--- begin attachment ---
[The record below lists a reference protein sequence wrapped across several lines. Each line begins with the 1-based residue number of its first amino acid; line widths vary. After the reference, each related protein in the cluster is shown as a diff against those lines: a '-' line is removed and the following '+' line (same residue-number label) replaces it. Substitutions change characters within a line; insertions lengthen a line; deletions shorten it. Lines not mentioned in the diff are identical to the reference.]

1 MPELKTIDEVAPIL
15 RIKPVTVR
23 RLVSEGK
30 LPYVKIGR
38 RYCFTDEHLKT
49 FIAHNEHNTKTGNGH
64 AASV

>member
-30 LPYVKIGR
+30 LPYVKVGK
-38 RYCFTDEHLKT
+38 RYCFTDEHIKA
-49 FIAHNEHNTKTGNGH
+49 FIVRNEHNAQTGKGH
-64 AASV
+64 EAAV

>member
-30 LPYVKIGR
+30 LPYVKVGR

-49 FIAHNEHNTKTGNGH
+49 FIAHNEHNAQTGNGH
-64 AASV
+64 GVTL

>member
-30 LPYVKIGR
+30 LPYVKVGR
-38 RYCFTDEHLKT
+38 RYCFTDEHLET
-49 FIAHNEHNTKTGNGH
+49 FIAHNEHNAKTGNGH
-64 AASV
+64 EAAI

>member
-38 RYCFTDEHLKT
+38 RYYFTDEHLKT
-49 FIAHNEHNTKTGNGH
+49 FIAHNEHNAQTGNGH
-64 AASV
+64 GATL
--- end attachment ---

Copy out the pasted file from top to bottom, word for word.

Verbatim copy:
[The record below lists a reference protein sequence wrapped across several lines. Each line begins with the 1-based residue number of its first amino acid; line widths vary. After the reference, each related protein in the cluster is shown as a diff against those lines: a '-' line is removed and the following '+' line (same residue-number label) replaces it. Substitutions change characters within a line; insertions lengthen a line; deletions shorten it. Lines not mentioned in the diff are identical to the reference.]

1 MPELKTIDEVAPIL
15 RIKPVTVR
23 RLVSEGK
30 LPYVKIGR
38 RYCFTDEHLKT
49 FIAHNEHNTKTGNGH
64 AASV

>member
-30 LPYVKIGR
+30 LPYVKVGK
-38 RYCFTDEHLKT
+38 RYCFTDEHIKA
-49 FIAHNEHNTKTGNGH
+49 FIVRNEHNAQTGKGH
-64 AASV
+64 EAAV

>member
-30 LPYVKIGR
+30 LPYVKVGR

-49 FIAHNEHNTKTGNGH
+49 FIAHNEHNAQTGNGH
-64 AASV
+64 GVTL

>member
-30 LPYVKIGR
+30 LPYVKVGR
-38 RYCFTDEHLKT
+38 RYCFTDEHLET
-49 FIAHNEHNTKTGNGH
+49 FIAHNEHNAKTGNGH
-64 AASV
+64 EAAI

>member
-38 RYCFTDEHLKT
+38 RYYFTDEHLKT
-49 FIAHNEHNTKTGNGH
+49 FIAHNEHNAQTGNGH
-64 AASV
+64 GATL